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With the unlocking of Improved Staged Combustion engines, we can make much bigger and more efficient launch vehicles. This all depends on the NK-9 and NK-15 series of engines. While a couple early flights use the NK-9 on their first stages (Emeraldine x2 to replace Emerald, and the new Dravite stage x4 or 5 depending on upper), we standardize on the more cost-effective NK-15 (Dravite B x1 3 meters with verniers, Garnet x2 4m, and Hyalite x7 6m diameter) The NK-9V (aka NK-19 or -21) is our second stage engine of choice, far more efficient and powerful than the RD-0110. It's used on the Cherry 3m stage (and later Cherry C 4m stage) in 1x with RCS for roll control, and in 4x on the Elm 5 meter stage.

It's time to think bigger about payloads, too! With this kind of throw weight, we can send off interplanetary orbiters and landers, not just flyby probes, and we can begin to think about more than just spam in a can for human spaceflight. The first test of our new heavy LVs is the Sprite 4 mission. This involves sending an orbiter-lander combo to Venus.

The launch vehicle is sized to the maximum our current launch infrastructure can sustain, 800 metric tons. We also design a new 4m upper stage, the Dogwood B. Dogwood A was an abortive 3m upper stage with 2x 11D33M (S1.5400A) engines; Dogwood B is a full 4 meters in diameter and 33 tonnes loaded. It will provide the final delta V needed for orbit and then inject the Sprite 4 spaceraft on a trans-Venus trajectory. To guide this giant, we use the brand new 3.9m Early Saturn IU avionics unit, placed atop the Elm stage, as well as 4x Delta avionics units in the Dogwood.

Here are some pictures from the mission.

 

 

Once the Hyalite-Elm-Dogwood combination is proved, we'll have further use for it: a Mars lander mission (Sprite 6) and the flying the translunar flights of the Dalmatian program!

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Wow, cool to see a Creator of your level showcasing their "off the clock" stuff. Those are some tiny MechJeb windows, is your monitor huge or your eyes just that good?

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Fresh off the success of Sprite 4, we launch two more probes. Sprite 5 is a Mercury flyby probe, launched on a Garnet/Cherry/Birch, but Sprite 6 is another massive undertaking, requiring a Hyalite-Elm-Dogwood. It's a Mars lander, and landing on Mars is perhaps the hardest in the solar system: not enough atmosphere for parachutes alone to work, but enough that heat shielding is required--and that heat shielding must be discarded before landing!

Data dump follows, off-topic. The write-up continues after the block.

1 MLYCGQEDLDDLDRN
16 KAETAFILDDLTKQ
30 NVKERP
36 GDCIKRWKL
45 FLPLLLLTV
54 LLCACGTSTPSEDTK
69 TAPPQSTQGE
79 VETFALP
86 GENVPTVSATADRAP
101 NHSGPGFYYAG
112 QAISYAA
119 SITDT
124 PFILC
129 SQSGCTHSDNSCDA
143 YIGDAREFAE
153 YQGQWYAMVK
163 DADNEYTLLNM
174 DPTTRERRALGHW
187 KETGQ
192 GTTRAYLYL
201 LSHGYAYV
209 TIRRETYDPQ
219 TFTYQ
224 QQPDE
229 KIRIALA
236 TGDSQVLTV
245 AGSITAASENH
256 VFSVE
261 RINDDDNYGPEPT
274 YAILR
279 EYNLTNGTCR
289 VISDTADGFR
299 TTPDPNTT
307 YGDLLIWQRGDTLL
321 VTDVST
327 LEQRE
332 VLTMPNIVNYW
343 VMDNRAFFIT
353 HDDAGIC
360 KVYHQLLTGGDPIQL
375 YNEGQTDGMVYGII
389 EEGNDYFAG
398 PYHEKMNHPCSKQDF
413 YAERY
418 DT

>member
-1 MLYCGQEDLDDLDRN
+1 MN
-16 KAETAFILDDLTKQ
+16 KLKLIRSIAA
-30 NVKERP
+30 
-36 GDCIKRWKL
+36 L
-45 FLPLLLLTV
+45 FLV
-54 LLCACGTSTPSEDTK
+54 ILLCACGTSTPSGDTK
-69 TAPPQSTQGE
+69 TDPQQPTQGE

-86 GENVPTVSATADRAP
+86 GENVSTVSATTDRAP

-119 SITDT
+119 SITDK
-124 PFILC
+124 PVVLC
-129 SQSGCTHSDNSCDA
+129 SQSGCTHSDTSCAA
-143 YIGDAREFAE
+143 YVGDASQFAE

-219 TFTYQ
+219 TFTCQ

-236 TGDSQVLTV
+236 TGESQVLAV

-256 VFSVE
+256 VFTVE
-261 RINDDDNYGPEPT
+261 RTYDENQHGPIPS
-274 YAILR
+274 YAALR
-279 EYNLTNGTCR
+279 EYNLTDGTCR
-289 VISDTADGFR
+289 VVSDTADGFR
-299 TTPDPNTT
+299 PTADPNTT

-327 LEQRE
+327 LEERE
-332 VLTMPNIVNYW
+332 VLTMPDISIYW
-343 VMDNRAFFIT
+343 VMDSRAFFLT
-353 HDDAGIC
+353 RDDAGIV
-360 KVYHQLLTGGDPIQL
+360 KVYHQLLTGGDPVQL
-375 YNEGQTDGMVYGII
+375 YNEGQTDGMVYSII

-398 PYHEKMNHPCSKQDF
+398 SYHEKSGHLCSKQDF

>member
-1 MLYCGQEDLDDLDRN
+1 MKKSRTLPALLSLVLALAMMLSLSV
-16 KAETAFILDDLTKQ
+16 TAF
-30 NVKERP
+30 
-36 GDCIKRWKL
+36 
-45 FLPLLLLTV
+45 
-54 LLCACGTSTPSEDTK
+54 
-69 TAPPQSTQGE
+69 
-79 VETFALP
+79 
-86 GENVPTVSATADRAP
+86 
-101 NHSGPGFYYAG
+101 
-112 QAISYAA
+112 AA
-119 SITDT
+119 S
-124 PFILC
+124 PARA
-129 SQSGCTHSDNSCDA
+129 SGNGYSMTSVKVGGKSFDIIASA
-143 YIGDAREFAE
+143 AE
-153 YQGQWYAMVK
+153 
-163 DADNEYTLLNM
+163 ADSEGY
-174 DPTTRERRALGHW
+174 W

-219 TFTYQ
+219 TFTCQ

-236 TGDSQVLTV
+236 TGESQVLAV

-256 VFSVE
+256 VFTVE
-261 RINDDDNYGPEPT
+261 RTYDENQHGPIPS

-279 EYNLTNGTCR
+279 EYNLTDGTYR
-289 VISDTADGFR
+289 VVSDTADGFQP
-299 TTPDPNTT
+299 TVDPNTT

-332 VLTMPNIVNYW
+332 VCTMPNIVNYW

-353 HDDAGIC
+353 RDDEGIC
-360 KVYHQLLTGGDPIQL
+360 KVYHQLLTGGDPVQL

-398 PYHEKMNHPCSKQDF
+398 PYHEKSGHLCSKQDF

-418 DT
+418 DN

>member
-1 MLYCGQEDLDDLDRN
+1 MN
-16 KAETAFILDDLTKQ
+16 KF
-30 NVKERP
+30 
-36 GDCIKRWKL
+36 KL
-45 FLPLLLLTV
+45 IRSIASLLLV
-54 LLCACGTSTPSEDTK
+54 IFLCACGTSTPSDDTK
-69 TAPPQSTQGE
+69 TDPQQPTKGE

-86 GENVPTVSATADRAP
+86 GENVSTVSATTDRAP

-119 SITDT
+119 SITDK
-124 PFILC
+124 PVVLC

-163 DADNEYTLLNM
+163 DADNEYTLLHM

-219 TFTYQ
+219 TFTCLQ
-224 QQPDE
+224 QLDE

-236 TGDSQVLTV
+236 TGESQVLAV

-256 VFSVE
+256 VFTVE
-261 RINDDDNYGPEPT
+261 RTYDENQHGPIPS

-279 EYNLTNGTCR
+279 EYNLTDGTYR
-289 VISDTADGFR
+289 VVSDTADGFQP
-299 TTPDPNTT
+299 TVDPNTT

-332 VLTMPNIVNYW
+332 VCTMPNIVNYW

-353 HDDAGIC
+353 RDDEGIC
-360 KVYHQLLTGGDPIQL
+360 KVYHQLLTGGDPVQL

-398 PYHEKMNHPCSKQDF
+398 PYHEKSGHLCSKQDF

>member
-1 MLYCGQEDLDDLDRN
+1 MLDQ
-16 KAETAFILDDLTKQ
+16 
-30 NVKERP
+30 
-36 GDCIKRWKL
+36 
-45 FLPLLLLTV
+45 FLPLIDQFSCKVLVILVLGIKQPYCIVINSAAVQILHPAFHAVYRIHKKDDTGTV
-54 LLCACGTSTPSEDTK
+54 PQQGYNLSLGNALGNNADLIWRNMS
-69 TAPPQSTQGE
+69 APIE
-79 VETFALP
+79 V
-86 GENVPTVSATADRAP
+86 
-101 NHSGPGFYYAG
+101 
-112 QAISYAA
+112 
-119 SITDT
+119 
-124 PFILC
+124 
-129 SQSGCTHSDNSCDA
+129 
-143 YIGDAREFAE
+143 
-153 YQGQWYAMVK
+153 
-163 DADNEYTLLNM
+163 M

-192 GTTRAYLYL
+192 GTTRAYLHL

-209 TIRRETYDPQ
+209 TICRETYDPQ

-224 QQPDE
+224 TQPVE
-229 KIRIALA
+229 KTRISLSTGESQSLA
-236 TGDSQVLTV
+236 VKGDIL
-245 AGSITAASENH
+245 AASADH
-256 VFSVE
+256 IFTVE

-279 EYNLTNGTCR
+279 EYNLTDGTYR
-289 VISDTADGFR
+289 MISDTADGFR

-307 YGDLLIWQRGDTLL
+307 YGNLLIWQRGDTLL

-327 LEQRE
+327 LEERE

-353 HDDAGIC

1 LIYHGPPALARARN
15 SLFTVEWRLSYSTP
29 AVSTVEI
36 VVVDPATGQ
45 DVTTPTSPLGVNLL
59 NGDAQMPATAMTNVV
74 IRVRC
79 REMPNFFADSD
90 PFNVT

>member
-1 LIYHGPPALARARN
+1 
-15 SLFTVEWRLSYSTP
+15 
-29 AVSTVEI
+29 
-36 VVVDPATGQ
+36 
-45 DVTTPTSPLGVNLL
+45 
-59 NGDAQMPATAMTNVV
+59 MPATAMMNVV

Here are some pictures from the Sprite 6 mission. (Note: MECO and separation are out of order here, though correct on imgur itself. Looks like the forum cached the album.)

 

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52 minutes ago, NathanKell said:

@CatastrophicFailure thanks! :) I run 2560x1600; click on a picture and choose to view it at full resolution to see the actual size.

Err, or if it's part of an album click on the gear icon to get that option.

Right, but what about your actual monitor? I run on a 32" TV at 1920x1080, and any higher resolution gives me a splitting headache. Curious how a pro does it. 

 

ETA: also, how are you dealing with the signal delay from RT when landing?

Edited by CatastrophicFailure

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Dalmatian 3 is the third mission using the Dalmatian spacecraft. The Dalmatian spacecraft is designed for long-term LEO and lunar missions. While the Hyalite-Elm-Dogwood combination is not quite powerful enough to lift a lunar-orbit-capable Dalmatian stack, it can boost one with low propellant loads into a flyby trajectory. The existing Garnet and Cherry stages (Cherry C, in 4m diameter) can place a Dalmatian into orbit with about 300m/s delta V (a very light propellant load). To train our astronauts on the Dalmatian spacecraft and long-term orbital operations we will launch Dalmatian and Dalmatian Target Vehicle pairs to practice rendezvous and docking.